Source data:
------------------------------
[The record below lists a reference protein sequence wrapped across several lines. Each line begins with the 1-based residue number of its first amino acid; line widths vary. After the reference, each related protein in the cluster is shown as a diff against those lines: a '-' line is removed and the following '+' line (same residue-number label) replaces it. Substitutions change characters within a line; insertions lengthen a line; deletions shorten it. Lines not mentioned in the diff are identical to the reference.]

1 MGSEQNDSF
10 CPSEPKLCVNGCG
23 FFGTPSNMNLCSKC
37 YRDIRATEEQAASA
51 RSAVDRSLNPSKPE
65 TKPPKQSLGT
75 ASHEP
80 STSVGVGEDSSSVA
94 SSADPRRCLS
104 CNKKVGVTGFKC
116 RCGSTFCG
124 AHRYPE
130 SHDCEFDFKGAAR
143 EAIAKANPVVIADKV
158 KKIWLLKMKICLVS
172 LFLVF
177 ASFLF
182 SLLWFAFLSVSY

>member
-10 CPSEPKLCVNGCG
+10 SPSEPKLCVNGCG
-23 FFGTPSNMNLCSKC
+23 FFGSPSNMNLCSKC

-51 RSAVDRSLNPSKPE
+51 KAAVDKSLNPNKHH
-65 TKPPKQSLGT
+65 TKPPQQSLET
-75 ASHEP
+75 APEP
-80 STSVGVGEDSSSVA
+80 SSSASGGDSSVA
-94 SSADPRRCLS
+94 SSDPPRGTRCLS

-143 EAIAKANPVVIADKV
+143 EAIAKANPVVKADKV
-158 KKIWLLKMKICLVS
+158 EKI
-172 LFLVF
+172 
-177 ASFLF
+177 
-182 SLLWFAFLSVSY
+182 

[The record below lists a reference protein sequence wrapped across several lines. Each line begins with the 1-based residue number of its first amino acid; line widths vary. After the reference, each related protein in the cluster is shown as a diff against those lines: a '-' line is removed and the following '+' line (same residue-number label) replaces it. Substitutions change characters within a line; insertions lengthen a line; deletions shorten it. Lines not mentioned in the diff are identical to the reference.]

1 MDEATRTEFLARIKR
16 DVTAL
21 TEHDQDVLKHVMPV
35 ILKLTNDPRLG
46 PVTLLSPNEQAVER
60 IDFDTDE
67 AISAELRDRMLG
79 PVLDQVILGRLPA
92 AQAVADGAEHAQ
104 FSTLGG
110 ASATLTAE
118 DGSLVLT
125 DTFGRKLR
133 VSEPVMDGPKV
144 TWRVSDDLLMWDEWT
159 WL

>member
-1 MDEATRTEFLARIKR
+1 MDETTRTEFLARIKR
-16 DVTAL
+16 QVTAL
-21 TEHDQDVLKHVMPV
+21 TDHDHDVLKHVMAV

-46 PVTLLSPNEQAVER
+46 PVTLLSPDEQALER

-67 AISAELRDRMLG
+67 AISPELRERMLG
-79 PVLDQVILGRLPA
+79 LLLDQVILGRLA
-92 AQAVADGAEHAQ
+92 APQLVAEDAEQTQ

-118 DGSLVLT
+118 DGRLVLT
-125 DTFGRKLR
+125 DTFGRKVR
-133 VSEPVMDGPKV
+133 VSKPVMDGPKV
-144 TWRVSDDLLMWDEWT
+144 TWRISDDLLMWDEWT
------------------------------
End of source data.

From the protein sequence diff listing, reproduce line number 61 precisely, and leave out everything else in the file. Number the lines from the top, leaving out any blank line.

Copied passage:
159 WL